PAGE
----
C.E.G. Bougabou – Our second big challenge
In fall 2011, Education Togo initiated its second project: the development of a school in Bougabou. The goal was to start building a school by December 2011, which should provide secondary education for 160 children from Bougabou and 6 neighbouring villages. In May 2012, the school, consisting of 4 classrooms (9x7m each) and one office for the teachers (4x7m), was finished. Solar panels on the roof, donated by KWP consulting group, now produce the necessary electricity to provide basic lighting. In order to realize this project, we raised EUR 20,000. The community contributed land, natural supplies and labor.
Why did we do this?
In Togo – as in every country in the world – education is the key to a better life. Children learn how to read and write at school, but most importantly they discover their capabilities and develop ambitions. They realize how they can contribute to a better future for themselves, their families and their communities.
Bougabou is a small village in the region of Kara in Northern Togo. The nearest adequately equipped secondary school was 11 km away in a town called Bassar. Considering the fact that Togolese children walk to school, this long distance prevents many of them from attending school.
The former secondary school in Bougabou consisted of a thatched roof supported by wooden posts, which was not weather-proof and did not shield from surrounding street noise and potential disturbances.
Classrooms were not permanently equipped with their own desks, yet they were allowed to rent old and often broken desks from the nearby primary school. Usually 3 or even 4 children shared a 1m long desk. Apart from two wells, the vicinity of Bougabou had no water or electricity supply.
This is why we equipped the school building with a solar power system, which is a suitable and efficient way to provide electricity in Togo. Since many families cannot afford petroleum lamps, electrifying the school is especially important. Pupils are given the opportunity to read and study at school after sunset and evening classes are now being organised. In the future teachers will be able to use electronic devices for their work, such as notebooks or photocopiers.
Especially during the rainy season, due to the poor structural conditions of the school, many children formerly did not attend their classes; instead, they were often helping their parents either with domestic work at home or agricultural work on the surrounding farms.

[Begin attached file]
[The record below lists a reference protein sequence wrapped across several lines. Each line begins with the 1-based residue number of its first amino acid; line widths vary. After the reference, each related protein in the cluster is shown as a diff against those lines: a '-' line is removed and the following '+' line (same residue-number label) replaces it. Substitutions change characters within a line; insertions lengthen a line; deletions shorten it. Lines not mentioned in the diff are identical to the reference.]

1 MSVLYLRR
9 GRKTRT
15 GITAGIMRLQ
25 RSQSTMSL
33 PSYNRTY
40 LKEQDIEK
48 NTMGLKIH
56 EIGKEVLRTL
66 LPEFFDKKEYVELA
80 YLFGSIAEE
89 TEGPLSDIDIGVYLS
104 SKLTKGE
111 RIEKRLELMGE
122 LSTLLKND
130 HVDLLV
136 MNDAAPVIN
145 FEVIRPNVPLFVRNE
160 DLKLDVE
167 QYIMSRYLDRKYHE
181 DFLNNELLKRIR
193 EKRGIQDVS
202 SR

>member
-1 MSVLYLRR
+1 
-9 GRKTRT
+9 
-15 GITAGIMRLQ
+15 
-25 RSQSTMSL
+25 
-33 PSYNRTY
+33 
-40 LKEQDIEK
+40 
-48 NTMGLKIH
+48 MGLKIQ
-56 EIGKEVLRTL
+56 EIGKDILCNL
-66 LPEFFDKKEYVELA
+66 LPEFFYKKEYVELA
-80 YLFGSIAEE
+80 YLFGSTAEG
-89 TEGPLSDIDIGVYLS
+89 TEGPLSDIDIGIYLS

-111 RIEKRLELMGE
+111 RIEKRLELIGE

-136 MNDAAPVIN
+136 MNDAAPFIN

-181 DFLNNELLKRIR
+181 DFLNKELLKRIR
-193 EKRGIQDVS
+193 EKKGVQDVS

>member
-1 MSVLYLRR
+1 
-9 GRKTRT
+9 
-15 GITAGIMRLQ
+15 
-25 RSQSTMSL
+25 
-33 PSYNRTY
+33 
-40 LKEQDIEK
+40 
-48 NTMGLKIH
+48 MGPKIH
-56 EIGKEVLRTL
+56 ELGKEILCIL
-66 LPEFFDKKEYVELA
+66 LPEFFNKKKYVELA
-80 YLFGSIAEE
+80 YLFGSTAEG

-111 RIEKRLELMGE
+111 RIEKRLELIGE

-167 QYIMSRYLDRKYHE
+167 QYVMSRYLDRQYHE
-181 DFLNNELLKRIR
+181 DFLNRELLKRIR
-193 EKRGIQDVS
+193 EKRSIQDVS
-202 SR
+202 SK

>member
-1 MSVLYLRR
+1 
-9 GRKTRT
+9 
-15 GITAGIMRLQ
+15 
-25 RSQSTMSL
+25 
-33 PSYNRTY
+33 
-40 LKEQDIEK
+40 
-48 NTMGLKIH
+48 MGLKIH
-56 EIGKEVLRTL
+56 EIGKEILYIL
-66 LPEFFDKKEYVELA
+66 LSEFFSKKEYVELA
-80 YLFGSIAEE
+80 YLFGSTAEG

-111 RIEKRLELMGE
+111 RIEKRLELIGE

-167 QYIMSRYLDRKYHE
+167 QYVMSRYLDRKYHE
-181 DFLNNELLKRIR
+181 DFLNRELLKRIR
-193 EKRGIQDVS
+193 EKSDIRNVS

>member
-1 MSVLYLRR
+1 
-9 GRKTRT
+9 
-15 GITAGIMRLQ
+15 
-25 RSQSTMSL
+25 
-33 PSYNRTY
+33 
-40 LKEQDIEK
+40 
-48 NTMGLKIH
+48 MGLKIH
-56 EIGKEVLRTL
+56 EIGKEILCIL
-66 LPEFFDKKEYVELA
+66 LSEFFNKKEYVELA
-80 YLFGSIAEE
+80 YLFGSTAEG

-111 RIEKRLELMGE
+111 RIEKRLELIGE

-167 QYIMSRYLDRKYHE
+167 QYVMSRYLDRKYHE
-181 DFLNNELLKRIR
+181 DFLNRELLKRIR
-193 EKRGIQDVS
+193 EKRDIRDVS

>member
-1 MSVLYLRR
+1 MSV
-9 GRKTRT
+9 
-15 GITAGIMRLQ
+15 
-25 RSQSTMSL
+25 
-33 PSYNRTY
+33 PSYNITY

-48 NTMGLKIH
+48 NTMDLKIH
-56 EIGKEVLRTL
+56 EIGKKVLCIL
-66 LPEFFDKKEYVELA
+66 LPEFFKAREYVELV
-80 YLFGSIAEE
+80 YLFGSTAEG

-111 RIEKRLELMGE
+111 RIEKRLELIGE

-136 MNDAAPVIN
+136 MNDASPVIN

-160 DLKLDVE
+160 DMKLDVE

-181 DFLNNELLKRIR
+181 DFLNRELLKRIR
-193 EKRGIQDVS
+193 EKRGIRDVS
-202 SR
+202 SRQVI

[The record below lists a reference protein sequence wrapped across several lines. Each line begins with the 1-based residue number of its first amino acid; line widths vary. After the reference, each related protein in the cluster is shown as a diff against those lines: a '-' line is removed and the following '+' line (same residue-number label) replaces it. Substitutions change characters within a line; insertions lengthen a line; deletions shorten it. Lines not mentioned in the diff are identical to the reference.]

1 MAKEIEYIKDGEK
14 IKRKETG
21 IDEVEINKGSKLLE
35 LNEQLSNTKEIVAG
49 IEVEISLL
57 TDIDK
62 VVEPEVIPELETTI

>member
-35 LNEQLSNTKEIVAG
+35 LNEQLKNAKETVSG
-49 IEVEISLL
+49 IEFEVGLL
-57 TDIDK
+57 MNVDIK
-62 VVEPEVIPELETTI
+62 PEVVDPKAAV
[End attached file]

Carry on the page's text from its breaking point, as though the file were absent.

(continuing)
The population of Bougabou mostly cultivates manioc, which is processed to flour and sold in Bassar’s market. Foraged wood and charcoal are sold on the side of the street and also represent sources of income for some locals. Physical work is hard, yet shows quick results. For this reason, children and parents constantly face the difficult choice of attending school or working and thereby supporting the family.
Some children even leave their homes in order to work in neighbouring countries such as Nigeria, since they are promised manifold opportunities to earn money. Most of them return home empty-handed, often in poor health, and lacking crucial education.
How did we do that?
We worked on-site and from abroad. We visited Bougabou in September 2011 and had the opportunity to discuss essential aspects with the persons involved in order to verify the feasibility of the project in detail.
We wanted to provide Bougabou’s children with a school so that they can attend classes year-round. The school would make it easier for them to sacrifice a few hours of hard work in the fields for an investment in their future. The school would provide the community’s youth with the conditions they need to succeed in their studies and to ensure a better future for themselves and their community.
A local teacher explains the need.
One of our team members had been living and working in the nearby town “Bassar” as a “United States Peace Corps Volunteer” for two years and remained there throughout the whole construction phase. She communicated with the contractor, as well as with the local community. She was also responsible for monitoring the construction progress and was the on-site contact person for any matters whatsoever related to the school.
On its own initiative, the community of Bougabou offered to support the construction with anything they are able to provide: the land was donated by the school director’s family, local people contributed with their labor in order to save cost for construction workers, and water and sand for the cement were provided by the villagers.
All in all, the project received proactive support from the local community, the administrative bodies, the school inspectors in the region along with the teaching staff, as well as from the Catholic church of Bassar.
These are the people and the village where the school is so desperately needed. From the pictures of what is called a primary school here you can see how much a real school building adds to a students life. Now that the construction is finished, in the future you will also see what is going on at the moment!
This is where Bougabou is located: